I love black sesame. Black sesame, taro, and coconut are my top three Asian dessert flavors whether it be a cake, bread, or drink. If you find me at an Asian bakery, you’ll most likely find at least one of those three flavors on my tray. What can I say, I can never resist these temptations! My cravings struck again today but this time it was all for black sesame. Instead of heading to the bakery, I decided to make my own black sesame rolls. The results? Let’s just say it’s a good thing this recipe makes 16 rolls because these are about to be put on the menu for breakfast, snack, and dessert.
**Helpful tips and common mistakes
If you’ve been following along, the bread for these black sesame rolls is the same as the ones for my strawberry poppy seed cinnamon rolls. The dough was so soft and pillow, I just had to recycle the recipe. Find more tips on how to make the dough for the rolls in that link.
While the dough is proofing, make the black sesame paste. If you ever made any nut butter, the process is the same except with black sesame seeds. Use a food processor and puree the seeds until it becomes a paste, about 7-8 minutes. Add the honey and continue to puree until smooth. The black sesame paste will be thick and full of black sesame flavor. You can also find black sesame paste at many Asian markets, but by making it yourself, you can choose how sweet you want your dessert. Adjust the amount of honey needed according to your preference.
Once the dough has doubled in size, divide it to 16 even balls. Roll each ball out into an 8×6 inch rectangle. Don’t worry about getting it into a perfect rectangle, have some fun with it! Spread about 1 tbsp black sesame paste in the center of each rectangle and roll it into a cigar. Cut that cigar in half, leaving one end intact. Tie those two ends into a knot, then tie the other remaining ends together. Repeat with the remaining balls. These directions may sound confusing but long story short, tie all the loose ends together. The great thing about these black sesame rolls is that each ends up having their own shape, making them even more beautiful.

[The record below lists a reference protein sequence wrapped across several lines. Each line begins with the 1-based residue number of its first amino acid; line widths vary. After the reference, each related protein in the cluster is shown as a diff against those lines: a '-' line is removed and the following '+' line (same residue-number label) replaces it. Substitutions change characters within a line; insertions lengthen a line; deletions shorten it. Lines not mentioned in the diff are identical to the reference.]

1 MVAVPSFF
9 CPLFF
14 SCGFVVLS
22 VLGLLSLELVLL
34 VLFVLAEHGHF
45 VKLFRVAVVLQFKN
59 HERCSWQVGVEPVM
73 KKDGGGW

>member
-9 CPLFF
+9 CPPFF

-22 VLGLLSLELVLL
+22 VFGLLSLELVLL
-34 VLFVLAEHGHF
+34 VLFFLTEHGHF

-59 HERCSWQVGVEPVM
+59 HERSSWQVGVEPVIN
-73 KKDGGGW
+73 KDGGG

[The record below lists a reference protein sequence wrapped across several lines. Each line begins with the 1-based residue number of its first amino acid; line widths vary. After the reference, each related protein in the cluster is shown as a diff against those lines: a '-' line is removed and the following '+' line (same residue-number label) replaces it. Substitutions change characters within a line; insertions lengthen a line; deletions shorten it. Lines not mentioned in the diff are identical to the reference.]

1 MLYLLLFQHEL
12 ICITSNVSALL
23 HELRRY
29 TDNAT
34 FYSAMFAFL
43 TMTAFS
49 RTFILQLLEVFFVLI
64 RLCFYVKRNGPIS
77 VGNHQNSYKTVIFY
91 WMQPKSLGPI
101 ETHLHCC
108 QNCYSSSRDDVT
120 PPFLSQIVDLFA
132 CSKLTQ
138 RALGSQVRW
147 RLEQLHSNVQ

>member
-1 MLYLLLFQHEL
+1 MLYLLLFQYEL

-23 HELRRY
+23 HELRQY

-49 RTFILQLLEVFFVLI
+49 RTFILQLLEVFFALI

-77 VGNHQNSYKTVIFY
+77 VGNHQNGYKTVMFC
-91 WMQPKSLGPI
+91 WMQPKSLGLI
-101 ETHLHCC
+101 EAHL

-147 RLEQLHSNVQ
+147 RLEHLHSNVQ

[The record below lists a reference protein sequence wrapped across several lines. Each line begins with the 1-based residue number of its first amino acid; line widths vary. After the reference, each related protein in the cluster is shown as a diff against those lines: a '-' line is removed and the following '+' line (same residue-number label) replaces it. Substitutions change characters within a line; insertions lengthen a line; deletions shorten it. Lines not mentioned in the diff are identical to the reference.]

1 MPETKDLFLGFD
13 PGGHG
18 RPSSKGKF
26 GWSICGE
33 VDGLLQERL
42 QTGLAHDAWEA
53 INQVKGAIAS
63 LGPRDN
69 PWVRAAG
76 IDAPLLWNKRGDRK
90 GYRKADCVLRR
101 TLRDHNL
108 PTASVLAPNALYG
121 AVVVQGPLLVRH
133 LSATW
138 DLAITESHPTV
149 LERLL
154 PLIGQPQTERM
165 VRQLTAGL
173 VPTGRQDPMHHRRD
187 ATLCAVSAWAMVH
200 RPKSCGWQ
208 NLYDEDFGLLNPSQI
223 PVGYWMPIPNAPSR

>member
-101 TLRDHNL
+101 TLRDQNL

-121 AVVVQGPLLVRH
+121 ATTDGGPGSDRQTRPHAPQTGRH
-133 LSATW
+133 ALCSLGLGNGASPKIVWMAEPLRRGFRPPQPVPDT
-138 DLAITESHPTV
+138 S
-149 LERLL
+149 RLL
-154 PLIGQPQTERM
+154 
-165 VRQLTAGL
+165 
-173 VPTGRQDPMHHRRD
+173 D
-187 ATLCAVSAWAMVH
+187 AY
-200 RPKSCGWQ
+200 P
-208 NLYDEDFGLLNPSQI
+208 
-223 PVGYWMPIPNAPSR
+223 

Make sure to leave space in between the rolls to allow them to rise. Also if the pan is overcrowded, this will prevent the rolls from baking evenly in the oven. After about one hour, the rolls filled up the entire pan!
Brush egg wash onto the black sesame rolls and bake for about 20-25 minutes or until golden brown. I did separate the 16 rolls into 2 pans of 8; however, if you fit all 16 into one large pan, you may need to increase the baking time.
Let the rolls cool slightly and serve with a piping cup of hot coffee. These black sesame rolls were the perfect amount of sweet and buttery. The rolls were soft and tender that I couldn’t stop tearing away the rolls from the pan. Like I said, thank goodness the recipe makes 16 rolls!
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